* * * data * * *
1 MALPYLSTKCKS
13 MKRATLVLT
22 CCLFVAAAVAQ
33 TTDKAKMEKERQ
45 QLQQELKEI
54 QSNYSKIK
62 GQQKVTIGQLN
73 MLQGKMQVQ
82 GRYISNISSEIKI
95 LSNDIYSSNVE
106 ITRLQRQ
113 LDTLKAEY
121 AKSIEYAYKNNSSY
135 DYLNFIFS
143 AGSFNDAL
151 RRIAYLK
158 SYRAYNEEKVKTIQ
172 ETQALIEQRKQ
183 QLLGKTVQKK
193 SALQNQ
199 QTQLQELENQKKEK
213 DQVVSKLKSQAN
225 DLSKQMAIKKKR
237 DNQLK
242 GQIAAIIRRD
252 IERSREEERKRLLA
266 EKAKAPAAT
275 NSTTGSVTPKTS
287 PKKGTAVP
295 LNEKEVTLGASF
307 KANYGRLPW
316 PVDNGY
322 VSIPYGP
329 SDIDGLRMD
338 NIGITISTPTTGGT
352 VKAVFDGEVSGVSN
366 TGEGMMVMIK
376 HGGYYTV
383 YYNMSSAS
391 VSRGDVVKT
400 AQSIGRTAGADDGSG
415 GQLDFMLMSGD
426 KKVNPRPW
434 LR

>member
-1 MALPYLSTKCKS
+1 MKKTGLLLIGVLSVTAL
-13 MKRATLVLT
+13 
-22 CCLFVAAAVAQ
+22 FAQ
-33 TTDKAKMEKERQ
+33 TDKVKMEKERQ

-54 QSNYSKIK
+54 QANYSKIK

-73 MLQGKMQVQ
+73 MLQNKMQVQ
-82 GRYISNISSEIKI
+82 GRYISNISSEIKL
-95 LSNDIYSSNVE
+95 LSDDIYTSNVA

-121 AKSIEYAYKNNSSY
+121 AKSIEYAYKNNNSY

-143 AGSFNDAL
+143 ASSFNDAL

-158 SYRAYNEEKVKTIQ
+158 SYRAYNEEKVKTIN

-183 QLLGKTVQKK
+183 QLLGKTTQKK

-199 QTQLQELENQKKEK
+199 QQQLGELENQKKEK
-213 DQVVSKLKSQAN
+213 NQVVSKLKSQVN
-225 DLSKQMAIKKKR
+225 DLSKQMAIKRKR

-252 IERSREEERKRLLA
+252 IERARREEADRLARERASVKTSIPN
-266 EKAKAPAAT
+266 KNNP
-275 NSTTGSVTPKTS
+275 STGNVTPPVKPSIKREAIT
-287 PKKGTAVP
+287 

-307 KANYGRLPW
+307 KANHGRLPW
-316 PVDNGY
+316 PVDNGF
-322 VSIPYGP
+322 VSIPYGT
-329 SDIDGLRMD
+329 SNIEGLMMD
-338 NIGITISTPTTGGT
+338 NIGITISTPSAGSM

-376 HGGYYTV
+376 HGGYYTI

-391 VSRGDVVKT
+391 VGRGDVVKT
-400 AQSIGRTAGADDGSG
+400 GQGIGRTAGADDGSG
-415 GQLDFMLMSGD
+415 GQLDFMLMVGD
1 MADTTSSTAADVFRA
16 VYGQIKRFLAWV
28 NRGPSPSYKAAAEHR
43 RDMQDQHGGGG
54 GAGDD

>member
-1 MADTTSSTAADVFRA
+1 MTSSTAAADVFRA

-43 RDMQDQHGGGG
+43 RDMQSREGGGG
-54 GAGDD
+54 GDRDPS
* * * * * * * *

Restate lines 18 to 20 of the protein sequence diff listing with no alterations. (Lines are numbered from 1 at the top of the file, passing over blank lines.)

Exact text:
172 ETQALIEQRKQ
183 QLLGKTVQKK
193 SALQNQ